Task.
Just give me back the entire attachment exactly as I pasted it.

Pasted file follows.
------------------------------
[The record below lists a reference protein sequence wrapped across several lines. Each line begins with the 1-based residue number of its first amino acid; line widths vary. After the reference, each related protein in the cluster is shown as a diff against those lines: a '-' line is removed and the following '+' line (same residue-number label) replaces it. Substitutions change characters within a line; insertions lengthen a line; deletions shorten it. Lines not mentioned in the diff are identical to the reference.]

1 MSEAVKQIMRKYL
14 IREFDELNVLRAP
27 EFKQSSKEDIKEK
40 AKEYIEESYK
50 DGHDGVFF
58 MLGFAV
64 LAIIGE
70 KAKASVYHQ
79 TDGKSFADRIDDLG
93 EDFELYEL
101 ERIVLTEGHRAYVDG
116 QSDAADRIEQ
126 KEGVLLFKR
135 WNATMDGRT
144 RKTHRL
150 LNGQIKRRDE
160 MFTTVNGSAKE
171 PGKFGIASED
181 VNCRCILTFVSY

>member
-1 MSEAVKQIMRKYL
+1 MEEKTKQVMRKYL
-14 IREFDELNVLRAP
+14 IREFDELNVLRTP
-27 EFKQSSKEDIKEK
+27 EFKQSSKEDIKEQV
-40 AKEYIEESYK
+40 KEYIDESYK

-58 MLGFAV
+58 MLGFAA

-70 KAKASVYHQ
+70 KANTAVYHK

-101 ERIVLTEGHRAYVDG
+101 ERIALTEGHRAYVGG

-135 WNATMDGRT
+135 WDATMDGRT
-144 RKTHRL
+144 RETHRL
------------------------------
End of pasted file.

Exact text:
[The record below lists a reference protein sequence wrapped across several lines. Each line begins with the 1-based residue number of its first amino acid; line widths vary. After the reference, each related protein in the cluster is shown as a diff against those lines: a '-' line is removed and the following '+' line (same residue-number label) replaces it. Substitutions change characters within a line; insertions lengthen a line; deletions shorten it. Lines not mentioned in the diff are identical to the reference.]

1 MSEAVKQIMRKYL
14 IREFDELNVLRAP
27 EFKQSSKEDIKEK
40 AKEYIEESYK
50 DGHDGVFF
58 MLGFAV
64 LAIIGE
70 KAKASVYHQ
79 TDGKSFADRIDDLG
93 EDFELYEL
101 ERIVLTEGHRAYVDG
116 QSDAADRIEQ
126 KEGVLLFKR
135 WNATMDGRT
144 RKTHRL
150 LNGQIKRRDE
160 MFTTVNGSAKE
171 PGKFGIASED
181 VNCRCILTFVSY

>member
-1 MSEAVKQIMRKYL
+1 MEEKTKQVMRKYL
-14 IREFDELNVLRAP
+14 IREFDELNVLRTP
-27 EFKQSSKEDIKEK
+27 EFKQSSKEDIKEQV
-40 AKEYIEESYK
+40 KEYIDESYK

-58 MLGFAV
+58 MLGFAA

-70 KAKASVYHQ
+70 KANTAVYHK

-101 ERIVLTEGHRAYVDG
+101 ERIALTEGHRAYVGG

-135 WNATMDGRT
+135 WDATMDGRT
-144 RKTHRL
+144 RETHRL